Eldorado-Caesars Merger Gets Indiana Go-Ahead Subject to Three Casino Sales

  • Regulatory approval requires combined entity to sell Indiana properties by end of 2020 
  • Indiana Gaming Commission green-lighted merger on July 10
  • Horse Racing Commission unanimously approved the deal during a July 13 hearing on the matter
  • Deal pending New Jersey Casino Control Commission's approval on Wednesday
  • Casino sales condition set over concerns that new company's market share would be too large
hand marking document with approved stamp
Indiana’s Gaming Commission has approved the Eldorado-Caesars merger on condition that the company sells three of its casinos in the state. [Image: Shutterstock.com]

Another hurdle passed

The planned merger between Eldorado Resorts and Caesars Entertainment got approval by the Indiana Gaming Commission on condition that the combined entity sells three of its casinos in the state by the end of 2020.

Following the commission’s go-ahead on July 10, the Horse Racing Commission unanimously approved this merger during a deal hearing on July 13. Two of the gaming facilities involved also host horse racing activity.

the merger got the green light in Nevada

New Jersey is the third and final state that needs to issue regulatory approval after the merger got the green light in Nevada last week. The New Jersey Casino Control Commission is set to consider the agreement on Wednesday.

Conditions for approval

Indiana Gaming Commission officials introduced the casino-selling condition over concerns that the merged company would have too large a market share. If no casinos were sold, the newly merged company would be the owner of five of the 13 commercial casinos in the state. These properties combined contribute 50-60% of the total casino tax revenue every year in Indiana.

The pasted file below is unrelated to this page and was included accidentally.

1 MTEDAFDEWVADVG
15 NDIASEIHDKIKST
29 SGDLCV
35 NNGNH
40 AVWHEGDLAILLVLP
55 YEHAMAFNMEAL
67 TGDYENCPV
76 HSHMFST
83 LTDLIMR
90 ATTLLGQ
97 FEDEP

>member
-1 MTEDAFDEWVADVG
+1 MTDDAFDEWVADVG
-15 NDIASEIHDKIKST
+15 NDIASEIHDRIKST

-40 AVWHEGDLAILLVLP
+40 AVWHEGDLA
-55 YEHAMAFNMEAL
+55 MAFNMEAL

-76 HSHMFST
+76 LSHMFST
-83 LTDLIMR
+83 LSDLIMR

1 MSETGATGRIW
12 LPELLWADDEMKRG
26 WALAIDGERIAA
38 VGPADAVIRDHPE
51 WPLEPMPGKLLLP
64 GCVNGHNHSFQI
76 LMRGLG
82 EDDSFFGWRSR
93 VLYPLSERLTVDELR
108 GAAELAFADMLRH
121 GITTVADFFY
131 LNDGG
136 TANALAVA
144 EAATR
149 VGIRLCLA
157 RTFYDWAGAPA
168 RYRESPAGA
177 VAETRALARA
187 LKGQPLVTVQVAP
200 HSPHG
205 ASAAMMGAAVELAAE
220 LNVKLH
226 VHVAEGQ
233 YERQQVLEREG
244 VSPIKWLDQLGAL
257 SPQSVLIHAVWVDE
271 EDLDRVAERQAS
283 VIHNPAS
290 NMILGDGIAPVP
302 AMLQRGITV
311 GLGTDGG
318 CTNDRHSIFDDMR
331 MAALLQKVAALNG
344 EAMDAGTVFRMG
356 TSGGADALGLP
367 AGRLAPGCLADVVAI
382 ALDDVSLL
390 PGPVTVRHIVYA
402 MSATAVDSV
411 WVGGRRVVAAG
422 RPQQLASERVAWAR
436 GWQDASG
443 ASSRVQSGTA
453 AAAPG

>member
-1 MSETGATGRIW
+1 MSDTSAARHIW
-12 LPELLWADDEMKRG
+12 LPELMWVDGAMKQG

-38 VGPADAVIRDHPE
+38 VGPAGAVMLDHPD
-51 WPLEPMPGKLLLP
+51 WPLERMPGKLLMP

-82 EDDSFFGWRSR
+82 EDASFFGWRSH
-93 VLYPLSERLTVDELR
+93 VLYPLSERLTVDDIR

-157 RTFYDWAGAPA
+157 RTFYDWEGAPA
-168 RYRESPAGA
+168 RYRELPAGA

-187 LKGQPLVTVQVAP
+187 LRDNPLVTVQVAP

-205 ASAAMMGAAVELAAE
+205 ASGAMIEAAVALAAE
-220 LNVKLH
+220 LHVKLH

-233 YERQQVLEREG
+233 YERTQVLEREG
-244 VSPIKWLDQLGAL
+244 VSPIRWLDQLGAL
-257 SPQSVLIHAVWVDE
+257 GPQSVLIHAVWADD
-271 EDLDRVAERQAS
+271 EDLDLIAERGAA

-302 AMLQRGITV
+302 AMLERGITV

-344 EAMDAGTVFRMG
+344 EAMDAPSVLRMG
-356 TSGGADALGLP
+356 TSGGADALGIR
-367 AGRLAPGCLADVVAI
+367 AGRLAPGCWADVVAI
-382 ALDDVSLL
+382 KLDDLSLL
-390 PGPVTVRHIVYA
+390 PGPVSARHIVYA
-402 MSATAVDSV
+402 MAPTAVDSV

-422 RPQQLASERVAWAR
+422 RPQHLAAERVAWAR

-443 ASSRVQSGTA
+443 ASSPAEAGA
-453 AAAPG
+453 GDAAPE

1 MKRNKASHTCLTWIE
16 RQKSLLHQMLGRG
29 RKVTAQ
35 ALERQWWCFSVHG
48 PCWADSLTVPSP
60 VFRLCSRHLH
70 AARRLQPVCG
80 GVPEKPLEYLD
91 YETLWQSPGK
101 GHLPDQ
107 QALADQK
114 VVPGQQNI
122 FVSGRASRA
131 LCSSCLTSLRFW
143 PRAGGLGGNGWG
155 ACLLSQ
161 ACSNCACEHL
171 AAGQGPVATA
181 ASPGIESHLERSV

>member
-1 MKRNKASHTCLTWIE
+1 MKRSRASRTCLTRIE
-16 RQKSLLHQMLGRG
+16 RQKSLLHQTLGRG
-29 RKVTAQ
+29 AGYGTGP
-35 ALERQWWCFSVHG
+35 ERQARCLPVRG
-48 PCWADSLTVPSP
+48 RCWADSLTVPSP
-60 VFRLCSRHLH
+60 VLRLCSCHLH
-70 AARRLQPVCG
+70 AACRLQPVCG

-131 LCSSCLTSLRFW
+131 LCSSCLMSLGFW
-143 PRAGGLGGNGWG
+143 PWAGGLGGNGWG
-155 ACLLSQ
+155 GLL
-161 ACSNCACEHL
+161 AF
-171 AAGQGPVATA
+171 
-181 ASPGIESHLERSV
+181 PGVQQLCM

newly merged company would be the owner of five of the 13 commercial casinos in the state

Eldorado currently owns a casino in Evansville, while Caesars is the owner of casinos in Elizabeth, Shelbyville, Anderson, and Hammond. Eldorado CEO Tom Reeg explained to the commission that the likely plan is to sell the casinos in Elizabeth and Evansville. The Hammond casino will also possibly be sold.

Selling other casinos

To meet regulatory approval requirements, Eldorado also has to sell some of its other properties across the US. The sale process was delayed due to the mass uncertainty caused by casinos across the country shutting for some time during the COVID-19 pandemic. 

After Maverick Gaming pulled out of a deal to buy the Eldorado Shreveport Resort and Casino in Louisiana and the Montbleu Resort Casino in Nevada, Twin River Worldwide Holdings stepped in. The parties agreed an all-cash deal worth $155m for the two properties. Maverick Gaming had originally agreed to pay $230m for the two casinos.

Twin River is also buying Bally’s Atlantic City Hotel and Casino for $25m from Caesars Entertainment. Eldorado has already agreed to sell the Isle of Capri Casino in Kansas City, Missouri as part of the merger.

Origins of the merger

The planned merger between Caesars and Eldorado was first announced in June 2019. If it goes ahead, it will result in the biggest gaming company in the United States, carrying a valuation of $17.3bn.

Eldorado CEO Tom Reeg believes there will be about $900m in annual savings due to synergies. He also said there will likely be about 1,000 job cuts following the completion of the merger.

Initially, the goal was for the deal to be completed by March 25, 2020. However, this did not come to fruition, and Caesars has been receiving daily ticking fees from Eldorado for each month that passes over the original deadline. If the merger falls through, it will cost Eldorado $836.8m.

Leave a Reply

Your email address will not be published. Required fields are marked *